Each of these sections — the titles of which are taken from the different poems — calls out to you, one way or the other. But I particularly like ‘What then shall poetry be about’, ‘Are you looking for a God’, ‘The broom’s the limit’, ‘River of Blood’ and ‘Sleep on your left side’.

The book begins with the self-explanatory section, ‘What then shall poetry be about’. Besides the fact that reading this section put me into several existential spins about poetry, it was an entertaining discovery about the lies poets have been telling through the centuries (which we believe anyway, as Bharthari said circa 400 CE) the expectations from a poet, the what and how it should be, and so on.

The arrogance and fierce possessiveness of a poet comes through in “If anyone faults my poetry, even my teacher,/even God himself, I’ll fight back/and win.” The poem is ‘I was born for poetry’ by Chellapilla Venkata Sastri and translated from the Telugu by Velchuru Narayana Rao.

Nara’s ‘White Paper’, Nanne Coda’s ‘On Poetry in Telugu’, Bharthari’s ‘Her Face Is Not The Moon, Nor Are Her Eyes’, the extract from Ezhuthacchan’s ‘Adhyatma Ramayana’, Mona Zote’s ‘What Poetry Means to Ernestina in Peril’ were delightful discoveries.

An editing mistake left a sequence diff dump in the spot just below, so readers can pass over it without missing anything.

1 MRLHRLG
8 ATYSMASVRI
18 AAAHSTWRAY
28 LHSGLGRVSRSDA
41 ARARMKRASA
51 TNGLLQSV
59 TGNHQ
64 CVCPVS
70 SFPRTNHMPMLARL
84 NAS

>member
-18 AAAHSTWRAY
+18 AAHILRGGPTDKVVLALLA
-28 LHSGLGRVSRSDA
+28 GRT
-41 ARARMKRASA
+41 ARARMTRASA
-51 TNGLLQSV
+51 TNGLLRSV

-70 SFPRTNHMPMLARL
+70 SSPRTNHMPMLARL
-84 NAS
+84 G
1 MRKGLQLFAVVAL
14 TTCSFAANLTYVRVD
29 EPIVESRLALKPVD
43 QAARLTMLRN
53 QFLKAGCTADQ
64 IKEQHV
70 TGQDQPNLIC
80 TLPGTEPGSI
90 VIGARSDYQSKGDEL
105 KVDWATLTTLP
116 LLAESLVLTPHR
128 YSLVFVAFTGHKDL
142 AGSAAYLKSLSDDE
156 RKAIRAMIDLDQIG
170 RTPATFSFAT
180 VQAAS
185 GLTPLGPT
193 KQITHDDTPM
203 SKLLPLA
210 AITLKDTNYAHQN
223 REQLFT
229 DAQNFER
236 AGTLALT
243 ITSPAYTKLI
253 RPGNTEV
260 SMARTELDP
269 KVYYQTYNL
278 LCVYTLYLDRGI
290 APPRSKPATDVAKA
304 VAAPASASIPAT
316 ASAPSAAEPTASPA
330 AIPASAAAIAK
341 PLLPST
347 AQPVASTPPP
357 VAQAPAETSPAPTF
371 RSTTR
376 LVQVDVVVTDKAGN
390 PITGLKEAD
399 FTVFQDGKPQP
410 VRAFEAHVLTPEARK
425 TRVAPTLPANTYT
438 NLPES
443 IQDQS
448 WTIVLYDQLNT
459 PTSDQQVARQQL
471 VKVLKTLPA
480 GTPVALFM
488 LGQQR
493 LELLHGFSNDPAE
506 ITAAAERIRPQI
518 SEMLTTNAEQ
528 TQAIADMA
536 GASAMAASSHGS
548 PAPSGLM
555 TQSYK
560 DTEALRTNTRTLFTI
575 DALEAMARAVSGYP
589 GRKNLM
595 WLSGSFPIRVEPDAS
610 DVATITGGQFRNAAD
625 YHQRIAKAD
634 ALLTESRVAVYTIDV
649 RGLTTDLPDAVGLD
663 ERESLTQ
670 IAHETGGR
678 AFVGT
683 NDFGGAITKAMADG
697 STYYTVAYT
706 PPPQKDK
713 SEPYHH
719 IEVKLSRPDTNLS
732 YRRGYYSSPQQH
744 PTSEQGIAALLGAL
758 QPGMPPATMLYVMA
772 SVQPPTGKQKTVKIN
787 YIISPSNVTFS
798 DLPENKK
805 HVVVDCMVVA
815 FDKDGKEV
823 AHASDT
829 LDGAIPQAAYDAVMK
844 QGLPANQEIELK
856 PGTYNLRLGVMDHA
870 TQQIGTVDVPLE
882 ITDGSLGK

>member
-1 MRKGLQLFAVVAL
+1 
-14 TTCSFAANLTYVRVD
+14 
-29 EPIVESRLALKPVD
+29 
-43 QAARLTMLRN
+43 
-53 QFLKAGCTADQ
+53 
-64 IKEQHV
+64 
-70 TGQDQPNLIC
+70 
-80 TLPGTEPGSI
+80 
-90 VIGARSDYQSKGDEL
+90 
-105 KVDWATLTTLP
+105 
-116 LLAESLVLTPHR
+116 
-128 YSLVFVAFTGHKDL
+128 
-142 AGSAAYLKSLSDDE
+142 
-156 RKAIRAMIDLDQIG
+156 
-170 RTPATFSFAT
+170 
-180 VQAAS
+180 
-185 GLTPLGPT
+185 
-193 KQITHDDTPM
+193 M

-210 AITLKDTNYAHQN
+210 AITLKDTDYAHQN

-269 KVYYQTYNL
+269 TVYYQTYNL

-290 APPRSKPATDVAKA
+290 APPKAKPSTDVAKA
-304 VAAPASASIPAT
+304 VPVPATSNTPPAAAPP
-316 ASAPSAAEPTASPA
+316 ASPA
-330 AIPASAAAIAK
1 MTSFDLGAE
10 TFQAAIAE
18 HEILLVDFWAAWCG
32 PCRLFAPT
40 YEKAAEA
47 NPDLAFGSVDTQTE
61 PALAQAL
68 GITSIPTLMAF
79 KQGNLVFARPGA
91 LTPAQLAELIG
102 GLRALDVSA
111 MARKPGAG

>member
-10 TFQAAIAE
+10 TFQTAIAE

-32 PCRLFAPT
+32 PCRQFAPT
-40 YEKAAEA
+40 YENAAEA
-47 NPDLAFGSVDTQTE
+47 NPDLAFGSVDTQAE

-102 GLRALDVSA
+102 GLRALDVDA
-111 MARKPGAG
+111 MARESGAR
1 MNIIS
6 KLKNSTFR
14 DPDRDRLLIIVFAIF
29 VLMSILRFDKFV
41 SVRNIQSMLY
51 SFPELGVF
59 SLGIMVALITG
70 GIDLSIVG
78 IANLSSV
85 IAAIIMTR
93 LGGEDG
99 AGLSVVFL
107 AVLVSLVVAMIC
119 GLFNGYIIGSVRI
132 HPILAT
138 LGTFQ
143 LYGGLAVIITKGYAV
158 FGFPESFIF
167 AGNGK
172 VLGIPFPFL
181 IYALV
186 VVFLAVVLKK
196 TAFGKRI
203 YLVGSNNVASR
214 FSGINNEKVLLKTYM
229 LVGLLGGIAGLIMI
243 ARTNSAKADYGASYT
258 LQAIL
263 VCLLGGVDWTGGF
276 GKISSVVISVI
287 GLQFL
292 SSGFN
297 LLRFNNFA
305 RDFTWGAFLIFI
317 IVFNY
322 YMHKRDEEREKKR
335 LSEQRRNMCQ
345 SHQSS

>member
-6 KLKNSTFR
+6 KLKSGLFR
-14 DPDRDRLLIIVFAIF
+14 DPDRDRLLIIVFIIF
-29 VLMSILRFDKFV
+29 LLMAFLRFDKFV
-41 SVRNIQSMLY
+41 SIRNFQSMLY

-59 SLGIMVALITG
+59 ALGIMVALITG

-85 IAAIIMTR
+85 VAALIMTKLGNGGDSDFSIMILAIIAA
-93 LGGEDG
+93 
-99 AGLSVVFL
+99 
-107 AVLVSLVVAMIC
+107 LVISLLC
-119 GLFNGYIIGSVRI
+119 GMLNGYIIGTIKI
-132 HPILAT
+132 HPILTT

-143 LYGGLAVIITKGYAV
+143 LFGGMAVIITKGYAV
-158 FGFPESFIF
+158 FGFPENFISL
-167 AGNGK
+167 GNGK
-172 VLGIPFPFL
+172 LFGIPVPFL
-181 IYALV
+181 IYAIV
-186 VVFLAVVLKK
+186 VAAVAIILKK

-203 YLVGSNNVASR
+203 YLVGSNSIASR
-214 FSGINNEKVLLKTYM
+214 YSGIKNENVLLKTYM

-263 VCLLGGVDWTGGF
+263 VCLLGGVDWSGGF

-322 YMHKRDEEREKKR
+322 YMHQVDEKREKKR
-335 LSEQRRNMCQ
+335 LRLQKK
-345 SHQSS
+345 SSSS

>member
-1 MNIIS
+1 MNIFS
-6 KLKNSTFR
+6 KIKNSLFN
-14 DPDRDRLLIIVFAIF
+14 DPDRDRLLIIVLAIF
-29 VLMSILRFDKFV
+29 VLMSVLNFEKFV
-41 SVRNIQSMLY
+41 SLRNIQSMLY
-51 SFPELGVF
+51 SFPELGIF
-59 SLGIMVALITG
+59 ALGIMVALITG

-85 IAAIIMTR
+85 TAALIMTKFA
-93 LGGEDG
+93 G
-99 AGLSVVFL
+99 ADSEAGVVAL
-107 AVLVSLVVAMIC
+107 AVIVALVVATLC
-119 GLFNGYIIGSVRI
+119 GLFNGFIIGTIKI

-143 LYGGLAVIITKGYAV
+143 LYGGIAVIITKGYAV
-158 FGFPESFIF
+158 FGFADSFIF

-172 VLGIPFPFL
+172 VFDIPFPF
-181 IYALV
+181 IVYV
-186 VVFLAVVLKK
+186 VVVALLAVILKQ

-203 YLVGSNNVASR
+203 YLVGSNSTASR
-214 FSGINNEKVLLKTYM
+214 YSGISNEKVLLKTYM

There are also poems I like reading from time to time, like Agha Shahid Ali’s ghazal, ‘In Arabic’ or Hemant Divate’s ‘The Average Temperature of a Word Required for it to be Used in a Line of Poetry’ translated from the Marathi by Dilip Chitre.

‘Are You Looking for a God’ is devoted entirely to devotional poetry and we read poems following different poetic conventions of the periods they belonged to: God as saviour, God as lover, God as playmate. I thoroughly enjoyed the playfulness of Janabai’s ‘God My Darling’ (translated from the Marathi by Arun Kolatkar) in which the poet asks God to kill her in-laws so that she and God can be together: “God my darling/ do me a favour and kill my mother-in-law/I will feel lonely when she is gone/but you will be a good god won’t you/and kill my father-in-law/… let them drop dead says jani/then we will be left alone/just you and me.”